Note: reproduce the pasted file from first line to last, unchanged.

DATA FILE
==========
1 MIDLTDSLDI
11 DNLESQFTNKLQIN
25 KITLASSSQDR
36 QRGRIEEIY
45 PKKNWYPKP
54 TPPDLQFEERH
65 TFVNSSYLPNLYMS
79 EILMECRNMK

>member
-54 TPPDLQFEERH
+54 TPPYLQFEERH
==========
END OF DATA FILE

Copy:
1 MIDLTDSLDI
11 DNLESQFTNKLQIN
25 KITLASSSQDR
36 QRGRIEEIY
45 PKKNWYPKP
54 TPPDLQFEERH
65 TFVNSSYLPNLYMS
79 EILMECRNMK

>member
-54 TPPDLQFEERH
+54 TPPYLQFEERH